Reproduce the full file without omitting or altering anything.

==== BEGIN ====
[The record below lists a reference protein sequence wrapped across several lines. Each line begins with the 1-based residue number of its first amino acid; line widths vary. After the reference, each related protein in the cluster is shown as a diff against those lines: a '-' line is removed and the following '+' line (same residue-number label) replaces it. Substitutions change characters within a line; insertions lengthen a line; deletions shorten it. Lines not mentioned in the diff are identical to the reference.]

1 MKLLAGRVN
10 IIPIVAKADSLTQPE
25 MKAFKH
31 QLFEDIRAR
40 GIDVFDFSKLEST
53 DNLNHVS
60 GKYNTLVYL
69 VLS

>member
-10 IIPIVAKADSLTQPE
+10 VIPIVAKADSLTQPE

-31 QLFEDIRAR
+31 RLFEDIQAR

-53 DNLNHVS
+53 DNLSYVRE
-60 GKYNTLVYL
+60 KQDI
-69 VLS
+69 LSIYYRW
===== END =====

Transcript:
[The record below lists a reference protein sequence wrapped across several lines. Each line begins with the 1-based residue number of its first amino acid; line widths vary. After the reference, each related protein in the cluster is shown as a diff against those lines: a '-' line is removed and the following '+' line (same residue-number label) replaces it. Substitutions change characters within a line; insertions lengthen a line; deletions shorten it. Lines not mentioned in the diff are identical to the reference.]

1 MKLLAGRVN
10 IIPIVAKADSLTQPE
25 MKAFKH
31 QLFEDIRAR
40 GIDVFDFSKLEST
53 DNLNHVS
60 GKYNTLVYL
69 VLS

>member
-10 IIPIVAKADSLTQPE
+10 VIPIVAKADSLTQPE

-31 QLFEDIRAR
+31 RLFEDIQAR

-53 DNLNHVS
+53 DNLSYVRE
-60 GKYNTLVYL
+60 KQDI
-69 VLS
+69 LSIYYRW